How is process
The professional experts who lead the Hospital’s Proton Therapy Unit adopt a clear, multidisciplinary approach to plan the best-possible treatment for your cancer.
Our specialists, who are internationally renowned in cancer treatment, work as a team to offer the best solution for each patient.
The Clinica Universidad de Navarra´s Proton Therapy Unit is the first facility of its kind located within an inpatient cancer center, with all the patient-care, academic and research support this entails.
It is part of the Cancer Center Clínica Universidad de Navarra, an international reference center in cancer diagnosis and treatment, as well as in the development of the most advanced bespoke therapies against cancer, with interdisciplinary oncological areas and access to clinical trials and international research projects.
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Learn about the proton treatment process
Initial evaluation appointment
The patient will be evaluated by our specialists to establish the indication for treatment with proton therapy. This process is carried out with their referring physicians through personalized communications and with sufficient documentation.
A simulation is then programmed, i.e. high-quality radiological images are obtained through CT scan, MRI and/or PET–CT of the anatomical region that is affected by cancer and susceptible to treatment, as well as the nearby organs.
The clinical team (oncologists, dosimetrists and radio physicists) prepares an irradiation plan aimed at the most beneficial technical option for optimal dose distribution. The irradiation plan is accepted by consensus on the part of the specialists involved (physicians and physicists), and is then tested in dosimetry phantoms.
During this appointment, the details of the treatment are explained (number of sessions, number and incidence of radiation beams, characteristics and duration of the process in the treatment room, schedules established, expected side effects, monitoring of progress during a weekly medical checkup or nursing appointment depending on the need for symptomatic support, and a request for informed consent).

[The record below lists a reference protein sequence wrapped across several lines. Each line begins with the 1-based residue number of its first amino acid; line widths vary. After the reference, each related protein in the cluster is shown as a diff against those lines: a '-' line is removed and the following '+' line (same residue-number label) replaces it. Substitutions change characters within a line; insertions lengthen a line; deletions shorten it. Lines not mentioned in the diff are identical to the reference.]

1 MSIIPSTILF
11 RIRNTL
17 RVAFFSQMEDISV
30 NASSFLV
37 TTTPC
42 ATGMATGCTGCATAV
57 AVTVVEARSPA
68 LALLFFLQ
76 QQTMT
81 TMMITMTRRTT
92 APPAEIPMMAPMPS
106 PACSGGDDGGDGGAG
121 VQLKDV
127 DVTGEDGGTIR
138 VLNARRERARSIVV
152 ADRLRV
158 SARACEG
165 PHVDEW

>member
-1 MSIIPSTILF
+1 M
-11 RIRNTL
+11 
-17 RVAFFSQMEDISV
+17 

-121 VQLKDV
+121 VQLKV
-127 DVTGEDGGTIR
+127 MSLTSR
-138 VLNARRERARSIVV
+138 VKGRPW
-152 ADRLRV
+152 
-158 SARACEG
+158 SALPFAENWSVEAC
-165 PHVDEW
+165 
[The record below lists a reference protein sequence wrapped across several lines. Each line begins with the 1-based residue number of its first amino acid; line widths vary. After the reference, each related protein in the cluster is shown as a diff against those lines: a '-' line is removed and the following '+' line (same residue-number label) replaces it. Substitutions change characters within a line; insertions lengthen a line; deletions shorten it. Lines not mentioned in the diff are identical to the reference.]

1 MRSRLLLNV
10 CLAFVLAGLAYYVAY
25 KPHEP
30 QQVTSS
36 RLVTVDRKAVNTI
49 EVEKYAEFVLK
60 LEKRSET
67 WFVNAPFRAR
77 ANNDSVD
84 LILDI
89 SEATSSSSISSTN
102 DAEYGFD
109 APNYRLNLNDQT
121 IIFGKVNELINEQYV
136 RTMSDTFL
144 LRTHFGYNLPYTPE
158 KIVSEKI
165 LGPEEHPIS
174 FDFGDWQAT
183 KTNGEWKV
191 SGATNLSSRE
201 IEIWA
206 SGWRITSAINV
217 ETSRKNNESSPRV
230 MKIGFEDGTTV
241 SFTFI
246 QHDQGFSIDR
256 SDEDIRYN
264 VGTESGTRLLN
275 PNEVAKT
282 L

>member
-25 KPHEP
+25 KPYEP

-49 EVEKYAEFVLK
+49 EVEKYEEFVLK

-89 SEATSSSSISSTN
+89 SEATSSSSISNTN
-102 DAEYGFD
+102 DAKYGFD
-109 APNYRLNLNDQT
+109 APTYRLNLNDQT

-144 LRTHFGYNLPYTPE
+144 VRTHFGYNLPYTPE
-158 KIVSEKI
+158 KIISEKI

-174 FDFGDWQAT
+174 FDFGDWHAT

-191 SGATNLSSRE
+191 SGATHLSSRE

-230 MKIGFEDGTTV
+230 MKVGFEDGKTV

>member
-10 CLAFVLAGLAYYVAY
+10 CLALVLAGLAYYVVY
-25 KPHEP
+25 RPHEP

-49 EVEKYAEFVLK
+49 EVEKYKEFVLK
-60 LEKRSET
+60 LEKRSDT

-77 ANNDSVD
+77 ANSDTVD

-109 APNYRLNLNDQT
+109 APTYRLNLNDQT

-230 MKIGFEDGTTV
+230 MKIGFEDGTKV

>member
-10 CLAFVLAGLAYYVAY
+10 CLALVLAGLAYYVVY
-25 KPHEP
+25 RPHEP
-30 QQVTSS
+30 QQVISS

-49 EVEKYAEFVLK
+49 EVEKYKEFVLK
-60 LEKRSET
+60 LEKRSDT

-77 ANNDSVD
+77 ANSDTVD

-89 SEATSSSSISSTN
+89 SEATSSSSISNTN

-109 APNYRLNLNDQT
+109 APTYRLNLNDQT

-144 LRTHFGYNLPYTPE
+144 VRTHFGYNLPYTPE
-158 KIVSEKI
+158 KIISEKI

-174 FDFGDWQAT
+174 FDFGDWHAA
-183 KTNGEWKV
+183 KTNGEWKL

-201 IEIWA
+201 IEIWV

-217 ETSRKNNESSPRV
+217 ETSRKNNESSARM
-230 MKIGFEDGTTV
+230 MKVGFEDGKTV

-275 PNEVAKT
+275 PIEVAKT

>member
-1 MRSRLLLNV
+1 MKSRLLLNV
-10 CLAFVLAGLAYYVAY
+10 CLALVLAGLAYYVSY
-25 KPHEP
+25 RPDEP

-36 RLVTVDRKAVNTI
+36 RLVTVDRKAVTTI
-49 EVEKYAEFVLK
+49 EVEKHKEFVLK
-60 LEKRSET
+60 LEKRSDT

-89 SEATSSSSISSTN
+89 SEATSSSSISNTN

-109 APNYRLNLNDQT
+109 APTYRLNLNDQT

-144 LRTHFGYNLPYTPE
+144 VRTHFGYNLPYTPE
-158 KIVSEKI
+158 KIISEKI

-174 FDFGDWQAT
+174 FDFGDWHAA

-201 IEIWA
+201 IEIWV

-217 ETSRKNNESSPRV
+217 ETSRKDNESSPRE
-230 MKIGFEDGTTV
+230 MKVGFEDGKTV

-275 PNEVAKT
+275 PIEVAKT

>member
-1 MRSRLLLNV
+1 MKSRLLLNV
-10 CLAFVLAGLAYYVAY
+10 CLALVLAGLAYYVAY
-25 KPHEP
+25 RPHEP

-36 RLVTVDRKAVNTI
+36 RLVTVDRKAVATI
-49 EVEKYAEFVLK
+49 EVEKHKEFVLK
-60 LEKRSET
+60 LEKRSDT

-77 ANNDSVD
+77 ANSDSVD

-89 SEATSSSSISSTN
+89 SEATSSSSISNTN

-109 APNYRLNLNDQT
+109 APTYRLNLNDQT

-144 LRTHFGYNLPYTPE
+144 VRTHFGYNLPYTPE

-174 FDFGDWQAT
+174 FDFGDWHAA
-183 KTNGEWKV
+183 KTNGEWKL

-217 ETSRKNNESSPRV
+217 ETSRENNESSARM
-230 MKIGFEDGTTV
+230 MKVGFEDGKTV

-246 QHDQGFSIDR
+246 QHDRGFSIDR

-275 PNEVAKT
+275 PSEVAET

Lastly, the specific treatment phase is started in the proton therapy room. This includes positioning on a 6D robotic table with automated programmed movements and daily verification of the reproducibility of the positioning established in the initial planning. This means the use of masks or immobilization devices, verification using (external) lasers, obtaining a cone-beam volume CT (internal anatomy registration), using fusion software to check the concordance of daily positioning images with the initial CT planning and finally gantry (head guiding the protons) movement to its firing angle(s) (incidence).
Once the radiation has been applied, the immobilization systems are removed, and the patient is moved to the changing room. Most patients can resume their daily activities.
After proton therapy treatment, a discharge appointment is scheduled to evaluate tolerance and determine the care guidelines to be followed over the first few weeks. A final treatment report is handed over, and a medium- and long-term progress follow-up plan is presented.